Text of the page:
2. Aloe. This one is a friend of people who need a little lift. Smooth some aloe gel onto the skin, preferably straight from the plant, and allow to sit for 20 minutes. This will naturally firm up the skin and offer a cooling, evening effect to the skin tone.
  3. Bentonite or Green Clay. If you are prone to oily skin, this one is for you. Clay can be mixed with water (less oily) or ACV (more oily) and applied to the skin for 20 minutes, or until dried. It will leave the face reddened afterwards, but it will fade within the hour. I recommend doing this one at night or a day you plan to stay in.

For moisturizing, see the moisturizing section under body.


Even those pearly whites deserve to be sustainably pampered and cared for! Below are some recipes and links to replace the basic plastic tubes and brushes we had come to know, with ethical and eco-friendly options.

For a toothbrush, I have fallen in love with my bamboo one. It lasts longer, decomposes, and is the right amount of firmness in the bristles to remove debris and plaque without harming enamel. I like this pack, as it also is highly economical and comes in recyclable, biodegradable packaging!

For floss, I have seen two different methods on this. One, you could buy a completely zero waste floss such as this one. It offers 66 yards and comes in a cute refillable container made of metal.
The other options is to simply find a piece of silk from the thrift store, give it a really good washing, and pull it apart thread by thread to use as floss. Once done with it, it can be thrown in with compost to decompose.

For mouthwash, I have a super simple recipe from Blue Ollis for you. She also has a toothpaste recipe in the original video, linked below.

Mouthwash recipe:

  • 1 cup Water
  • 2 tbsp Baking Soda
  • 3-5 drops Food-Grade Essential Oil

and that’s it! Super simple.

For toothpaste, you could make one like the one above in the video. Otherwise, I recommend checking out this incredibly in-depth article on everything you need to know about toothpaste.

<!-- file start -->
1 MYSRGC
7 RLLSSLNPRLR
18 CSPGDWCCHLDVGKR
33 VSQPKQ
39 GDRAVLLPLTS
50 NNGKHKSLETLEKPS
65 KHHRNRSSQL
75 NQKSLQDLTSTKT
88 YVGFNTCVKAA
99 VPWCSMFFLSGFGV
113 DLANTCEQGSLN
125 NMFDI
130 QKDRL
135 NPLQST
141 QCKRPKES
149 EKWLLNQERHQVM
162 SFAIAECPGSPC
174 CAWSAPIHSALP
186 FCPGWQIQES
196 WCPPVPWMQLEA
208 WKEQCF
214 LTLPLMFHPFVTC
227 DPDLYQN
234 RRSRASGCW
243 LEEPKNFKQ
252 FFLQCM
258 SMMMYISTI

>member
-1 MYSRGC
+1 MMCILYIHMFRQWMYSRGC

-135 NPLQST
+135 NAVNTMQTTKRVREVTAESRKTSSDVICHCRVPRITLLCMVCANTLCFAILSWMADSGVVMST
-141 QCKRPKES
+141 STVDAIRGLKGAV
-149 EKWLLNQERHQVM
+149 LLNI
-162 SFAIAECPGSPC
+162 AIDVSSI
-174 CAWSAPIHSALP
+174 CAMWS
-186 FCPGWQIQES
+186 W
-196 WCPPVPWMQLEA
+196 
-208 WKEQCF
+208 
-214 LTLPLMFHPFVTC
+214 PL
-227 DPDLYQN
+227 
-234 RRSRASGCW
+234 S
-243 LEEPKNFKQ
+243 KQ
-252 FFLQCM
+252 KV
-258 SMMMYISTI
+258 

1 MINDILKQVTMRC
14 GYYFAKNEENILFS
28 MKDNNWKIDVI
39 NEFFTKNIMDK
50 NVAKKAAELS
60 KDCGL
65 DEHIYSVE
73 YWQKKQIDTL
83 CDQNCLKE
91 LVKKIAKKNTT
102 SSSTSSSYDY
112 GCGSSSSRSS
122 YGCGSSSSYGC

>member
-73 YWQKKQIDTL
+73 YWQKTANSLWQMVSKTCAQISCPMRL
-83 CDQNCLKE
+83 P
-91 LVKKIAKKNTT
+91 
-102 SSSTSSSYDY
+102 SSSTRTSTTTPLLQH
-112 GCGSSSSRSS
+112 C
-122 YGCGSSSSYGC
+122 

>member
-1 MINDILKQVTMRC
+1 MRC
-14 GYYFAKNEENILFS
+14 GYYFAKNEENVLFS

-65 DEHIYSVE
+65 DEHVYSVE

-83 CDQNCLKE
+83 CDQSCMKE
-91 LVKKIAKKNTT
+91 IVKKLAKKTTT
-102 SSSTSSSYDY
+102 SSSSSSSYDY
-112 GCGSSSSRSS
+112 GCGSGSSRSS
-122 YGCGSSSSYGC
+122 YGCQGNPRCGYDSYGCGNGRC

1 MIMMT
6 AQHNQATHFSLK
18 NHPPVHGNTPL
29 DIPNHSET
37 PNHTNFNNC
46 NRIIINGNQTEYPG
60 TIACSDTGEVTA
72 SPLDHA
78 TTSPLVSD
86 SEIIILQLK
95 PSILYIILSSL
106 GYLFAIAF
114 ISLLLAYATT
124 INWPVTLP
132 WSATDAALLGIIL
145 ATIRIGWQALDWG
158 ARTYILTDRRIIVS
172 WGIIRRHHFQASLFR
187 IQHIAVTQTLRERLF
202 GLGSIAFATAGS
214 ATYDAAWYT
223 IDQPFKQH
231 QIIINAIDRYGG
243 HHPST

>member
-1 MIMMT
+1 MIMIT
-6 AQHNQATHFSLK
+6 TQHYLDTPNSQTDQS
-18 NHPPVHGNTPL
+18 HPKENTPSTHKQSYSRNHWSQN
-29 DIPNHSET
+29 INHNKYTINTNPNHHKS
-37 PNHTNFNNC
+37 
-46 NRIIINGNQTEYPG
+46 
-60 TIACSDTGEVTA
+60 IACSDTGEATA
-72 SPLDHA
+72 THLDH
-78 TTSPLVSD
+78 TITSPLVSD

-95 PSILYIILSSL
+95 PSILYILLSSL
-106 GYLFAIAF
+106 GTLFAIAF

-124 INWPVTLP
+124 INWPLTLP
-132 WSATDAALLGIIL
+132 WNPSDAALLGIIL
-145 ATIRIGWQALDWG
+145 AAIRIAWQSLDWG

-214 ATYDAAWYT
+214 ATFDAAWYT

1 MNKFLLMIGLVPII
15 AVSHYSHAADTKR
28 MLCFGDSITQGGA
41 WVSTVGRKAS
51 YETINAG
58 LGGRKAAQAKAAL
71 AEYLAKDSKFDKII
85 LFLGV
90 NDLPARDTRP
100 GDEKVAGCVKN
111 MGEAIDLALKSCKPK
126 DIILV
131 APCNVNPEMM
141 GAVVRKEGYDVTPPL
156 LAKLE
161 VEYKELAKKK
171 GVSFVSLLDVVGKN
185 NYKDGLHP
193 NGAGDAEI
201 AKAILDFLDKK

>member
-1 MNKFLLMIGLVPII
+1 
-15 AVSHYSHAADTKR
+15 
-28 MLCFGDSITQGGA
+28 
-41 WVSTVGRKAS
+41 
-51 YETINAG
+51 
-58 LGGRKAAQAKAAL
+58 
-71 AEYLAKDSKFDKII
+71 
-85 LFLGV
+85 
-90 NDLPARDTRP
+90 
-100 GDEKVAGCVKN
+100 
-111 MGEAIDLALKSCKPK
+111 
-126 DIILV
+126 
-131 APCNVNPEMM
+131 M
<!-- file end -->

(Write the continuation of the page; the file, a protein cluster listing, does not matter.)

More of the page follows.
Lastly, I want to give a shoutout to the humble tongue scrapper. This handy little tool helps to remove harmful bacteria from the mouth, it stimulates the digestive system and removal of toxins from the body, and it can even help prevent candida overgrowth. This is not necessary to have in your dental regimen, but it is a helpful tool to make a part of your daily routine to prevent harmful bacteria entering the body and eroding teeth.

Nutritional Support

What kind of Herbalist and Health Coach would I be if I didn’t offer ways to support your bodily health through diet? Here are just a few simple tips to keep your skin, hair, and nails strong and healthy:

  • Hydrate. The cells need water to properly function and keep their elasticity. Water also helps to flush toxins out of the body that could otherwise push their way out through the skin in the form of acne, rashes, and other eruptions.
  • Fruits and Veggies. Fruits help to hydrate the body on a cellular level, while also aiding fiber to remove wastes from the body, as do veggies. Both fruits and vegetables offer valuable vitamins and minerals that help to strengthen the hair, skin, and nails as well as aid the skin a nice, even glow. Once I went vegan, I swear my hair and nails became stronger and longer while my skin cleared up, became even-toned, and lost any inflammation. My eyes also started to shine brighter and whiter. Eat your veggies!
  • Herbs. Lastly, I highly recommend adding some herbs to your diet to help the body receive any vitamins and minerals that may not be fully received through food. Our produce these days isn’t as nutrient dense as it was for our forefathers, so herbs are a great way to fill in some of the gaps without breaking bank on a bunch of supplements. I recommend Nettle, Red Raspberry, Horsetail, and Comfrey taken as teas. Alfalfa and Wheatgrass may be added to smoothies or taken juiced. Sea Vegetables such as Kelp, Wakame, and Dulse are also mineral rich and high in Iodine, an essential nutrient for bone density and thyroid function. These may be simply added to salads, soups, stews, and other food dishes. Note: Be sure to check with a doctor before taking any herbal medicines to ensure they are a good fit for your body and have no drug interactions if you are taking prescriptions.

Anything I missed? Comment below and share your favorite zero waste hair and body care tips, along with any questions.

Pump Up The (Local, Homemade, Zero-Waste) Jam!

Summer has brought us many delightful gifts, one of my favorites being fresh berries!

The time I look forward to every year is the time when orchards open for U-Pick. I go with my friends and family, sip on fresh hot cider, and pick fruit so fresh they fall right off the bush or tree! We chat and laugh, sweating under the late summer sun. Bringing home the bounty to turn into delicious jams, pies, and anything else we can come up with.

We are rolling into Autumn now, so the season of berries is coming to an end. Before that day comes, I recommend getting outside with friends and family and picking some fresh, local berries to turn into these delectable jams! I promise it’ll taste all the better, because it isn’t just a jar of local fruit, but also a jar of fond memories shared with loved ones.